A difficult year is not ending well for investors, with the emergence of a mutant strain of the COVID-19 virus overshadowing what might otherwise have been regarded as positive news for economies and markets.
The new variant of the virus in the UK, Europe and elsewhere triggered sharp sell-offs in markets in Europe, with the Stoxx index down 2.3 per cent and the FTSE 100 falling 1.73 per cent.
The US market was initially down 2 per cent before recovering to end 0.4 per cent lower for the day, sliding from Friday’s record levels.
The VIX index, which measures volatility and is regarded as a barometer of fear in markets, spiked from 21.7 to 28.73 before sliding to 25.16, still well above its long term average of about 17.
The emergence of the new strain of the virus has created uncertainty, which markets detest, even as economies close in on the potential “super-spreader” season of Christmas and New Year.
Financial markets have generally downplayed the virus, looking forward to 2021 and beyond and pricing in a strong economic recovery as the growing list of successful vaccines are distributed.
The new variant of COVID-19, because it appears to spread far faster than existing strains and because it isn’t yet known whether it is resistant to the existing vaccines, has forced new lockdowns in the UK and the cessation of trade and travel between the UK and Europe.
Given that it is improbable that it hasn’t already reached the US, whose borders to Europe remain open, and that US infections and deaths are already out of control, the threat to the priced-in recovery next year is growing.
Overly-optimistic projections of how rapidly the vaccines might be deployed in the US are adding to the risk that Wall Street investors – who have overlooked the chaotic and incompetent US response to the pandemic – have been overly confident in pricing in a recovery.
The threat posed by the COVID-19 variant took the focus off what might otherwise have been regarded as a positive breakthrough in the impasse between the Democrats and Republicans over a fiscal response to the economic fallout.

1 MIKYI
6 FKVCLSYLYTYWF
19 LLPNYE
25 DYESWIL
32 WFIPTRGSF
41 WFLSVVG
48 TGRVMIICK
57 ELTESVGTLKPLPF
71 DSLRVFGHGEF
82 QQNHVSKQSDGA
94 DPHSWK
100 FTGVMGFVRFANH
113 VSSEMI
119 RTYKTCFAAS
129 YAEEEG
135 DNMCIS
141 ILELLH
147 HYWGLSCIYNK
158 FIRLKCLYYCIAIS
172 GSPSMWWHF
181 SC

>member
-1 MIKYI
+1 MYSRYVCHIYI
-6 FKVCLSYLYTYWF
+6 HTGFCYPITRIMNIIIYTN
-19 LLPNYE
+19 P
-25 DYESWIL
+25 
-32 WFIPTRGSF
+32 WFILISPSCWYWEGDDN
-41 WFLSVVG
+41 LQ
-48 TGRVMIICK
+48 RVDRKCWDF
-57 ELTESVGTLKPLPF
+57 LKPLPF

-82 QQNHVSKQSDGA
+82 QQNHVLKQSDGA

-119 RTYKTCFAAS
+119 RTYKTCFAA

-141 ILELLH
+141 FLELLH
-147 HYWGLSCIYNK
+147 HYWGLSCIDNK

Congress did pass a $US2.25 trillion ($3 trillion) aid package back in March but, despite the Democrat-controlled House passing a second $US3.4 trillion bill in May and then a scaled-down $US2.2 trillion package in September, it had been unable to convince the Republicans to support them in the Senate.
On Monday, after weeks of intense negotiation, Congress finally agreed a $US900 billion aid and stimulus package that included $US600 cheques to individuals, funding to extend the Paycheck Protection Program (similar to our Jobkeeper) and extensions of supplements to unemployment benefits.
Unfortunately, the scale and nature of the package means it may be too little, too late to insure against a second wave of downturns in the economy.
The fiscal support will last only a few months and, while President-elect Joe Biden has said he will seek a new and much larger round of aid once he is sworn in, there is no certainty the Republicans will agree to any further spending.
The markets have been underpinned by the open-ended support of the US Federal Reserve Board, which only last week recommitted to maintaining near-zero interest rates, its quantitative easing (purchases of bonds and mortgages to keep rates low) and emergency lending to companies for as long as it takes to get the US back to full employment and an inflation rate above 2 per cent.
While the US central bank has provided a safety net for investors – and has inflated financial asset prices in the process – it has deployed all the tools at its disposal.
If infection rates and deaths in the US keep rising and the current hotchpotch of uncoordinated responses is maintained – every state, indeed city, has adopted different measures, with no central government guidance – there will need to be more fiscal stimulus if the economic damage is to be contained and new and more damaging waves of unemployment, losses of income and business failures are to be avoided.
Until this week the US yield curve had steepened which, along with the exuberance in equity markets, said investors were pricing in an end to the pandemic and a surge in activity.
That optimism was reflected in a price-earnings ratio for the S&P 500 of about 27 times 2020 earnings, a long way above the long-term average of about 16 times. At about 24 times expected 2021 earnings, the market is vulnerable to any COVID-19-driven disappointment.
Against that, of course, is the reality that equity investors have nowhere else to go for positive returns. There’ll be a lot of fingers crossed, and an intense focus on the course of the pandemic, over this near-unprecedented holiday season.
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Source: Thanks smh.com